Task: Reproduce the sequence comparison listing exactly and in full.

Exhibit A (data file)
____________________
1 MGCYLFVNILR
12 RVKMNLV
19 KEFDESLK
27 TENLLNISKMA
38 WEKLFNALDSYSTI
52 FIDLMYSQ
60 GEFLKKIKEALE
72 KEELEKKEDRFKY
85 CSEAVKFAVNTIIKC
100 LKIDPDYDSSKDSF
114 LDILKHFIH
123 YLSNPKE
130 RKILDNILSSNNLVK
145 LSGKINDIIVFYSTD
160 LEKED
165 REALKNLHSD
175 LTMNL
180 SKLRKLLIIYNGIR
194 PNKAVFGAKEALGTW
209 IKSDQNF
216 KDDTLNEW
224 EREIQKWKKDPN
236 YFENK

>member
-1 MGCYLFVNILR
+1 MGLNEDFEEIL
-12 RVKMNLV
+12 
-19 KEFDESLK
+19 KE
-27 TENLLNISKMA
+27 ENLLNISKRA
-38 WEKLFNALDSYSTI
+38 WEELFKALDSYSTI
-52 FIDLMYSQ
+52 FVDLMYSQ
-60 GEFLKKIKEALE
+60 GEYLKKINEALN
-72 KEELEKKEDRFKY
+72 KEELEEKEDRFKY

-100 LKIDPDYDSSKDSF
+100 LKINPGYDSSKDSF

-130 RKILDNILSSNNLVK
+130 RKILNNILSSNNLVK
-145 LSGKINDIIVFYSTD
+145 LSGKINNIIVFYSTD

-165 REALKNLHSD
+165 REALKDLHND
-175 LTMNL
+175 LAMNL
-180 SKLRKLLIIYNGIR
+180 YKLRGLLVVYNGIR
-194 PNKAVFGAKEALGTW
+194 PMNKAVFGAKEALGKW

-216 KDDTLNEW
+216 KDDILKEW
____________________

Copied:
1 MGCYLFVNILR
12 RVKMNLV
19 KEFDESLK
27 TENLLNISKMA
38 WEKLFNALDSYSTI
52 FIDLMYSQ
60 GEFLKKIKEALE
72 KEELEKKEDRFKY
85 CSEAVKFAVNTIIKC
100 LKIDPDYDSSKDSF
114 LDILKHFIH
123 YLSNPKE
130 RKILDNILSSNNLVK
145 LSGKINDIIVFYSTD
160 LEKED
165 REALKNLHSD
175 LTMNL
180 SKLRKLLIIYNGIR
194 PNKAVFGAKEALGTW
209 IKSDQNF
216 KDDTLNEW
224 EREIQKWKKDPN
236 YFENK

>member
-1 MGCYLFVNILR
+1 MGLNEDFEEIL
-12 RVKMNLV
+12 
-19 KEFDESLK
+19 KE
-27 TENLLNISKMA
+27 ENLLNISKRA
-38 WEKLFNALDSYSTI
+38 WEELFKALDSYSTI
-52 FIDLMYSQ
+52 FVDLMYSQ
-60 GEFLKKIKEALE
+60 GEYLKKINEALN
-72 KEELEKKEDRFKY
+72 KEELEEKEDRFKY

-100 LKIDPDYDSSKDSF
+100 LKINPGYDSSKDSF

-130 RKILDNILSSNNLVK
+130 RKILNNILSSNNLVK
-145 LSGKINDIIVFYSTD
+145 LSGKINNIIVFYSTD

-165 REALKNLHSD
+165 REALKDLHND
-175 LTMNL
+175 LAMNL
-180 SKLRKLLIIYNGIR
+180 YKLRGLLVVYNGIR
-194 PNKAVFGAKEALGTW
+194 PMNKAVFGAKEALGKW

-216 KDDTLNEW
+216 KDDILKEW